how do you say Take flight
when you no longer dream of flying

how do you say Dive
to one who is afraid of drowning

how do you say Heal this heart
even as it wails in tender grief

how do you say Now, not a moment longer
to one who pretends it doesn’t matter anymore

how do you say Trust
when you can’t see through the darkness

how do you say Unfurl
when you want to fold up

how do you say Drop everything now
run, run, run to the Beloved

how do you say Let yourself be
drenched in Him

how do you say Grasp the Beloved’s hand
firmly in yours,

how do you say, Don’t let go
He knows the way.

©heartsdeesire

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precipice1

so many Angels now
they are beginning
to double up

two for each of us
one to straighten
the wings

and the other
to push you
off the precipice

©heartsdeesire

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Leap Into The Void

Image by Feng Jiang

beautifulchina1

In each life there comes at least one moment
which, if recognized and seized, transforms
the course of that life forever.

Rely, therefore, on radical trust, even though
the moment may call for you to leap
empty-handed into the void.

~Ralph H. Blum~
The Book of Runes

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gril-feelings-dice_280920051433321

You feel as you feel because you
believe in a certain fashion.
Your feelings follow your conscious
beliefs…

Seth – Jane Roberts
ESP Class – July 30, 1974

So often in the past I have felt that my emotions, my feelings were the potential problem.  It’s as if they existed as some separate entity.  If I felt happy, I felt good, if I felt really sad, I felt bad.  The connection that I wasn’t making and this is something the Field Center also talks about, as Seth does in the above quote — feelings follow intention or what we take to be real.  The first time I heard that, it was like stepping out of the hypnotic trance of my emotions.  My feelings are just information.  They tell me what I am believing.  Understanding what I’m believing gives me choice to question it, to believe it or not.  But to look at it from the standpoint of emotion alone was to miss the whole picture.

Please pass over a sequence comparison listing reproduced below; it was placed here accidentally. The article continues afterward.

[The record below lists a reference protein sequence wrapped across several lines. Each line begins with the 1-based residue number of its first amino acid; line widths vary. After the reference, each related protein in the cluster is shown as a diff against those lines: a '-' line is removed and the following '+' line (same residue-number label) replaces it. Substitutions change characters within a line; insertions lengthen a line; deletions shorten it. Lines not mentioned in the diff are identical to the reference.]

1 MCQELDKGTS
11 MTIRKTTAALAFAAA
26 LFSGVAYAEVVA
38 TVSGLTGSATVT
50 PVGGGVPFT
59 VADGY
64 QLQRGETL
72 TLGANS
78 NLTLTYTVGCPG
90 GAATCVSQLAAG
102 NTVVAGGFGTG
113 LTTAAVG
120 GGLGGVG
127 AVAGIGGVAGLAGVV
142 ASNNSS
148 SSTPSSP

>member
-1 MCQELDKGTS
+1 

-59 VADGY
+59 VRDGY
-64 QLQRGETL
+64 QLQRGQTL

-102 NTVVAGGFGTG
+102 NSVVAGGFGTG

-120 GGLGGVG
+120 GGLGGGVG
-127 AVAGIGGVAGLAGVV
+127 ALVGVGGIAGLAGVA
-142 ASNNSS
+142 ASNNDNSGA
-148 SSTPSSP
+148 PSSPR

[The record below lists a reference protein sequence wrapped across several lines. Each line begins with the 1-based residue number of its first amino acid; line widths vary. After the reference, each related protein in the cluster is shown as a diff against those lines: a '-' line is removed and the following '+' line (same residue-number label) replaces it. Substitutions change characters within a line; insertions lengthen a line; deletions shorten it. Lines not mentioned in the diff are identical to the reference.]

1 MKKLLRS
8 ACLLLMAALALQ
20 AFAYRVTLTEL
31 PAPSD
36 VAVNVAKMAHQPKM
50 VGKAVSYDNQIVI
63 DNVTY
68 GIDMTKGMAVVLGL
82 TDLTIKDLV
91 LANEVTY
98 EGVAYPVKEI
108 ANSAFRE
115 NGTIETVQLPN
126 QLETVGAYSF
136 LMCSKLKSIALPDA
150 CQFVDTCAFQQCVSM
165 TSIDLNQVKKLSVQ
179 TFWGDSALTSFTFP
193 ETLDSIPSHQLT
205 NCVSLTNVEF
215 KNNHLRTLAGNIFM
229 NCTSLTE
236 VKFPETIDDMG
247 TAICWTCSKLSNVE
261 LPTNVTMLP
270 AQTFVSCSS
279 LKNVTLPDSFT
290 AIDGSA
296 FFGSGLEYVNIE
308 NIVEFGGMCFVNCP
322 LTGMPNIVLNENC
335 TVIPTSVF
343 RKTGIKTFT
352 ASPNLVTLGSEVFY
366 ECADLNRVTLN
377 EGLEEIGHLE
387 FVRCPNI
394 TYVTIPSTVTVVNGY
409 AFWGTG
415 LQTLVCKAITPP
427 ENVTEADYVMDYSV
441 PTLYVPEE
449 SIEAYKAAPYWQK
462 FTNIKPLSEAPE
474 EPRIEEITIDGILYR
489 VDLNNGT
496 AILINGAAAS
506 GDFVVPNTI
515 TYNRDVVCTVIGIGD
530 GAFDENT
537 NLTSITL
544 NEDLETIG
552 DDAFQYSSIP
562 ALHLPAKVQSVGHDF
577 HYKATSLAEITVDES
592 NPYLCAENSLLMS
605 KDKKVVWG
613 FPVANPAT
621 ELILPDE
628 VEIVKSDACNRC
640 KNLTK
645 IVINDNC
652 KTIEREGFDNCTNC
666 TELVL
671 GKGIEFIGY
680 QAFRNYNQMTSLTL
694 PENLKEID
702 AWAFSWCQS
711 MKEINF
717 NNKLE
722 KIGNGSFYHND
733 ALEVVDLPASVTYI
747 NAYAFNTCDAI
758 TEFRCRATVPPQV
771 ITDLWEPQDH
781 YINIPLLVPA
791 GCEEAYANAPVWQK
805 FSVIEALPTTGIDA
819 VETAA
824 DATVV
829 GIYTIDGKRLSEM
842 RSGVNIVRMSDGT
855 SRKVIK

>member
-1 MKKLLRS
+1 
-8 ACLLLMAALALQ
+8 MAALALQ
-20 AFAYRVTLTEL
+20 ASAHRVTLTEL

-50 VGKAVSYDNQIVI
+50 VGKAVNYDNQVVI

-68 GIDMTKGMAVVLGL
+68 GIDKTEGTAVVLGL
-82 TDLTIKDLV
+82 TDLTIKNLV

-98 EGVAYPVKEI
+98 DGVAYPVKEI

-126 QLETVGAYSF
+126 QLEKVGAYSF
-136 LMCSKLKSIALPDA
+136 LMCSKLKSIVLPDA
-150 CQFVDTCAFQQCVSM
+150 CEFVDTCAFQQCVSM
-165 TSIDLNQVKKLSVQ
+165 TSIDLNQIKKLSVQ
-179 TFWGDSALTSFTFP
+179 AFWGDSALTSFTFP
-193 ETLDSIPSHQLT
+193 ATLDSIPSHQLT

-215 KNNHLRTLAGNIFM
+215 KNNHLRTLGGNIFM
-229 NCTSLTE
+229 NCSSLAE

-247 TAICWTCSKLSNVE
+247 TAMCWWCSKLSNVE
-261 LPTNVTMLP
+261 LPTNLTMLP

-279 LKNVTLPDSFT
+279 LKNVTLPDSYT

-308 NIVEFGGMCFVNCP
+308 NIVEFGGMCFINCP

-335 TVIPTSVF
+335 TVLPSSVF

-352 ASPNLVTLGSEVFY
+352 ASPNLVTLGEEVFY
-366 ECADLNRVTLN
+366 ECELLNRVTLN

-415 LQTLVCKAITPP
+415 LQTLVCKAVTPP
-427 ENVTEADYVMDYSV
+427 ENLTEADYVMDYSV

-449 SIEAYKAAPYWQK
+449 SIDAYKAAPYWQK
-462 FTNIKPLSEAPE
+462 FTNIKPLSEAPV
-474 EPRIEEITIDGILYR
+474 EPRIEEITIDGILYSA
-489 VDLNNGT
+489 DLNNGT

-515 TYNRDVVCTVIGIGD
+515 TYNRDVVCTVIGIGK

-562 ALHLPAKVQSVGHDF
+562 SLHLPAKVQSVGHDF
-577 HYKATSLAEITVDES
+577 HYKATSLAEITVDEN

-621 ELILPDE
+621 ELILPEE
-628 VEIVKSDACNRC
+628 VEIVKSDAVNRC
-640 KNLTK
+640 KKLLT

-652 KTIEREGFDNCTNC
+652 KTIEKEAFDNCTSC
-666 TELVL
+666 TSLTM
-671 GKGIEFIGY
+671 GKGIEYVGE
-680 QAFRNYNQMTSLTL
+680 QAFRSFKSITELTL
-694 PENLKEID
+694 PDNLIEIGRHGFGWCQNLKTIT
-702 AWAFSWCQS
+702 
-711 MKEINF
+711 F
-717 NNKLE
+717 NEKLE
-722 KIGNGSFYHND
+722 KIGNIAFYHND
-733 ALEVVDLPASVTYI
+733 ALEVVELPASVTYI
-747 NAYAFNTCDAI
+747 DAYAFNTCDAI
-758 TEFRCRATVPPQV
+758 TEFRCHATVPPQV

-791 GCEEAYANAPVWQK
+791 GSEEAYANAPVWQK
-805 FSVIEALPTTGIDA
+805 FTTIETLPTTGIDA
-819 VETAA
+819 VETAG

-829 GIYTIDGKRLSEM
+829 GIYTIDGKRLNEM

I care about what I believe, what I take to be real –  what I identify with is what I breathe life into.  I am in this moment creating my present, my future and interestingly, also my past.  Today is tomorrow’s past.  Funny how that works.

Well, I don’t have all the answers, even though I like to pretend I do on some days.  Some days I try way too hard.  Some days I am willing to let this loving, benevolent Universe work through me.  Some days I’m willing to trust that whatever unfolds is doing so for my greater Good.  Some days I get by on the skin of my teeth and Grace.  I think I love more than anything living in a Universe that I absolutely know, beyond a shadow of a doubt, bends in our favor with so much Grace and Love.  And some days, that’s my resting place and it’s enough.

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I struggled a bit choosing which piece to bring you today to celebrate
love on this Valentine’s Day.  I finally settled on this simple and beautiful
poem from Mary Oliver.  Dogs are such givers of unconditional love and
if I were to live by Percy’s advice I suspect I would lead a satisfying and
good life.

goldenretrieverpuppy

Love, love, love says Percy.
And run as fast as you can
along the shining beach, or the rubble, or the dust.
Then, go to sleep.
Give up your body heat, your beating heart.
Then, trust.

~Mary Oliver~
Red Bird: Poems by Mary Oliver